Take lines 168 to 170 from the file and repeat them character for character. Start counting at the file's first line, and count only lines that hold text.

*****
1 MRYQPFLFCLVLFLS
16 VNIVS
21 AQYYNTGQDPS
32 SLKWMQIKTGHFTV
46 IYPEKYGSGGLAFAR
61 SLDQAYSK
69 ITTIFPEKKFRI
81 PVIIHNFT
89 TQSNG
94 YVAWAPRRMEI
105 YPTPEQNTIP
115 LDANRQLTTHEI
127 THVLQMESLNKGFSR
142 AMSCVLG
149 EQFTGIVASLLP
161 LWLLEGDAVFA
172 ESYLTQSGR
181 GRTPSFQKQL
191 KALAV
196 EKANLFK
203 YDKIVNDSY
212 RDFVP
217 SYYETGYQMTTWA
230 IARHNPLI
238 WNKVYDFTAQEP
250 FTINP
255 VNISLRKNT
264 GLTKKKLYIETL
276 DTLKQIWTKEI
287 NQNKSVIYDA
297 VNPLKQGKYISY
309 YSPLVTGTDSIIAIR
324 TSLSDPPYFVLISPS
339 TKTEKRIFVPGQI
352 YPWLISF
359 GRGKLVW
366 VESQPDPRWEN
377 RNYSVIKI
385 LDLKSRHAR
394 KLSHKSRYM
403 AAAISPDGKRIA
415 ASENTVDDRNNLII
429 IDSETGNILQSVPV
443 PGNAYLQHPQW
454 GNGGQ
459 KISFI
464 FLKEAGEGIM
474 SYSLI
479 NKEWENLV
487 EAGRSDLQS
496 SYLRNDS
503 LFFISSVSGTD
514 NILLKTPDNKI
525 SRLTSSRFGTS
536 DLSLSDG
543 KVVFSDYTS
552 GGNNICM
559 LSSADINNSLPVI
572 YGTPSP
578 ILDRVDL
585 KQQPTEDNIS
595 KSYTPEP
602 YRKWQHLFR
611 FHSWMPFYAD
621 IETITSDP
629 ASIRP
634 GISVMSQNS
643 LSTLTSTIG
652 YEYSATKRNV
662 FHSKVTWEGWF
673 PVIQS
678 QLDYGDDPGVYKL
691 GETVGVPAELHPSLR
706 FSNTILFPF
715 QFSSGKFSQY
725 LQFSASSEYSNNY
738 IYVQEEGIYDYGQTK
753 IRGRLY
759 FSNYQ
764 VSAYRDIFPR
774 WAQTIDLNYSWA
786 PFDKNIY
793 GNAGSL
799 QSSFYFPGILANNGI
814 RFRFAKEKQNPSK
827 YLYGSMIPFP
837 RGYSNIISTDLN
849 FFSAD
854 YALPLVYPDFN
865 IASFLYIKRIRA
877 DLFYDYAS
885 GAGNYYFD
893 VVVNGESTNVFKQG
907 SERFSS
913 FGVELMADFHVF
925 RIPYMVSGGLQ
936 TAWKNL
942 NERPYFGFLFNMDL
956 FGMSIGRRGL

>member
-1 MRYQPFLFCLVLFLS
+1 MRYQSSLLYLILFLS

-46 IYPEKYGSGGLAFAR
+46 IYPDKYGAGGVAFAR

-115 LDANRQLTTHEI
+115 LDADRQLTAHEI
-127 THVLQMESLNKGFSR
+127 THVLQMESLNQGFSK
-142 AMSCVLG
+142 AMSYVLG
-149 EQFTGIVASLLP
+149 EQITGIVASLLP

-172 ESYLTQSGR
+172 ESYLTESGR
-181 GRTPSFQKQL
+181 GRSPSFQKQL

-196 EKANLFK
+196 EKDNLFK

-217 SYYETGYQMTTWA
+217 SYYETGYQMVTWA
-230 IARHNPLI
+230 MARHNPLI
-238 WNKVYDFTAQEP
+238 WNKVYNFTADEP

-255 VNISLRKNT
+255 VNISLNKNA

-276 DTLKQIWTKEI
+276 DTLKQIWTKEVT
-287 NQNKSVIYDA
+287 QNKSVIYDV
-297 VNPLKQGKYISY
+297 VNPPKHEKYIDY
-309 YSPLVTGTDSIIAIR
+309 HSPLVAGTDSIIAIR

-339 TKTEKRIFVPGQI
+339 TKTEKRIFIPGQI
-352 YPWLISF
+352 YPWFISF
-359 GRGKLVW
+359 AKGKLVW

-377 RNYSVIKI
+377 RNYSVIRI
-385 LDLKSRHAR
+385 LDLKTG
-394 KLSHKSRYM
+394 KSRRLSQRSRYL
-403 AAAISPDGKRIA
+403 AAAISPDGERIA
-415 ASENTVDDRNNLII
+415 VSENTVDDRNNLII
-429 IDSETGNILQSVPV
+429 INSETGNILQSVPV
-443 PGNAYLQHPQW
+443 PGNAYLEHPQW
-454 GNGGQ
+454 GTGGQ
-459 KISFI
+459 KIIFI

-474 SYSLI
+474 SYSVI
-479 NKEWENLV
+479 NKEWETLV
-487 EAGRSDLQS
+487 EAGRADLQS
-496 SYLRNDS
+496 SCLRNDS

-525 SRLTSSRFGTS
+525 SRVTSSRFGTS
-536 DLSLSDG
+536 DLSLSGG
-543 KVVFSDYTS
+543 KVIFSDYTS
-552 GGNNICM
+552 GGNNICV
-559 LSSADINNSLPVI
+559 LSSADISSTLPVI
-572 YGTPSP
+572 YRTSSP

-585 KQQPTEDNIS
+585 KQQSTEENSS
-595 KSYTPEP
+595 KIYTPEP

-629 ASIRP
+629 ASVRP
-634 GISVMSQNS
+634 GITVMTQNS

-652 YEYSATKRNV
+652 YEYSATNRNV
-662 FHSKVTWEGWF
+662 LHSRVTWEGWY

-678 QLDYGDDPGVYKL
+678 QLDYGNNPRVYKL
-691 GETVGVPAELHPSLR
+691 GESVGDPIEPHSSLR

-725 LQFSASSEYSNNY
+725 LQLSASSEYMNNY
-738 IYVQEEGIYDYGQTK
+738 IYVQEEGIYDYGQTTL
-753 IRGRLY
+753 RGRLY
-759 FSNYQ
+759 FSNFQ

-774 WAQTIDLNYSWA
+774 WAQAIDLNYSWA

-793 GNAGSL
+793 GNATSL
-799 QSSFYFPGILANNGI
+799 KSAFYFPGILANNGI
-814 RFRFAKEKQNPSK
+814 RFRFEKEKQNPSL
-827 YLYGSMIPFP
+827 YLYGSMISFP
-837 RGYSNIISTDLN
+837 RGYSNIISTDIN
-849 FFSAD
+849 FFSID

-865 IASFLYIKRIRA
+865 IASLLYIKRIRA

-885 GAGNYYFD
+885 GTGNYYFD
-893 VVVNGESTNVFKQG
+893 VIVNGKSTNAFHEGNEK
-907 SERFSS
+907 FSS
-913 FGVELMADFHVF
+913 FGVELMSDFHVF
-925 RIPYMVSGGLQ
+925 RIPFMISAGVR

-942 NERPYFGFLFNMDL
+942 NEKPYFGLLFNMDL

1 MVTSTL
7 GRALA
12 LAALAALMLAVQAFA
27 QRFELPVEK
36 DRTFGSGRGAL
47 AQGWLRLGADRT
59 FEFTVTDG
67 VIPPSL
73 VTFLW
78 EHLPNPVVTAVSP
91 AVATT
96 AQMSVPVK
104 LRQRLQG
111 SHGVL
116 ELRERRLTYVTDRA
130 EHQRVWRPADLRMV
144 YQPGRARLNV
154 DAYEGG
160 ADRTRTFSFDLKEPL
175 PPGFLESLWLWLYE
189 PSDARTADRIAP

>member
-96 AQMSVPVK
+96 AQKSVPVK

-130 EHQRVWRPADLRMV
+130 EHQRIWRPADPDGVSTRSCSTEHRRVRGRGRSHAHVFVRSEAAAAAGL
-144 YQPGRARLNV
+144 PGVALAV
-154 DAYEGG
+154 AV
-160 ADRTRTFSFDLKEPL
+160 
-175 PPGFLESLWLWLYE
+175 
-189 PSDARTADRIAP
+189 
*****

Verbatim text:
+525 SRVTSSRFGTS
-536 DLSLSDG
+536 DLSLSGG